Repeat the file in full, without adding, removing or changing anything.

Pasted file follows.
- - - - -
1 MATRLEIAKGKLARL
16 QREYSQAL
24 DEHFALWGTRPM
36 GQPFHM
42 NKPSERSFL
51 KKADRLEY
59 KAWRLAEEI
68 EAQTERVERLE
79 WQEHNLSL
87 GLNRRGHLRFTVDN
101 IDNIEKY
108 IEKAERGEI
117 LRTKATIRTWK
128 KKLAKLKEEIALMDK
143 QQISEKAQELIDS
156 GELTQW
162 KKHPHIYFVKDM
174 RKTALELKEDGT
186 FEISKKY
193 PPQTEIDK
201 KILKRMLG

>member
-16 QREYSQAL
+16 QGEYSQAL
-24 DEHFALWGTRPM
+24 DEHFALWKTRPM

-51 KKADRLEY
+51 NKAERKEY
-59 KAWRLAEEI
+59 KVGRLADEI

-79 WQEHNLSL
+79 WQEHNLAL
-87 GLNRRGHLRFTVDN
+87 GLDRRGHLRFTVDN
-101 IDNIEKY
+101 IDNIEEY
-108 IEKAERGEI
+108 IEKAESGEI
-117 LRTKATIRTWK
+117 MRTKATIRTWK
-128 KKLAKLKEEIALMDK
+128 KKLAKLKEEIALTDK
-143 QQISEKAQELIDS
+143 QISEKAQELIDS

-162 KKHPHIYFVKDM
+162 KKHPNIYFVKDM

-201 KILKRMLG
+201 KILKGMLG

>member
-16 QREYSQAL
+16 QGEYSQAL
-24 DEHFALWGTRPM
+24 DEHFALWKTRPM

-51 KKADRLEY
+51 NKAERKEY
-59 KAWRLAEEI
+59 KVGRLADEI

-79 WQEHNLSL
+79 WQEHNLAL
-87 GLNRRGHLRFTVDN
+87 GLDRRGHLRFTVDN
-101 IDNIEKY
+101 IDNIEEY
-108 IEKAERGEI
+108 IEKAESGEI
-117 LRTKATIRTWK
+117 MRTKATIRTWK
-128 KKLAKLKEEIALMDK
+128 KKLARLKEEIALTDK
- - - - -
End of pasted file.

1 MATRLEIAKGKLARL
16 QREYSQAL
24 DEHFALWGTRPM
36 GQPFHM
42 NKPSERSFL
51 KKADRLEY
59 KAWRLAEEI
68 EAQTERVERLE
79 WQEHNLSL
87 GLNRRGHLRFTVDN
101 IDNIEKY
108 IEKAERGEI
117 LRTKATIRTWK
128 KKLAKLKEEIALMDK
143 QQISEKAQELIDS
156 GELTQW
162 KKHPHIYFVKDM
174 RKTALELKEDGT
186 FEISKKY
193 PPQTEIDK
201 KILKRMLG

>member
-16 QREYSQAL
+16 QGEYSQAL
-24 DEHFALWGTRPM
+24 DEHFALWKTRPM

-51 KKADRLEY
+51 NKAERKEY
-59 KAWRLAEEI
+59 KVGRLADEI

-79 WQEHNLSL
+79 WQEHNLAL
-87 GLNRRGHLRFTVDN
+87 GLDRRGHLRFTVDN
-101 IDNIEKY
+101 IDNIEEY
-108 IEKAERGEI
+108 IEKAESGEI
-117 LRTKATIRTWK
+117 MRTKATIRTWK
-128 KKLAKLKEEIALMDK
+128 KKLAKLKEEIALTDK
-143 QQISEKAQELIDS
+143 QISEKAQELIDS

-162 KKHPHIYFVKDM
+162 KKHPNIYFVKDM

-201 KILKRMLG
+201 KILKGMLG

>member
-16 QREYSQAL
+16 QGEYSQAL
-24 DEHFALWGTRPM
+24 DEHFALWKTRPM

-51 KKADRLEY
+51 NKAERKEY
-59 KAWRLAEEI
+59 KVGRLADEI

-79 WQEHNLSL
+79 WQEHNLAL
-87 GLNRRGHLRFTVDN
+87 GLDRRGHLRFTVDN
-101 IDNIEKY
+101 IDNIEEY
-108 IEKAERGEI
+108 IEKAESGEI
-117 LRTKATIRTWK
+117 MRTKATIRTWK
-128 KKLAKLKEEIALMDK
+128 KKLARLKEEIALTDK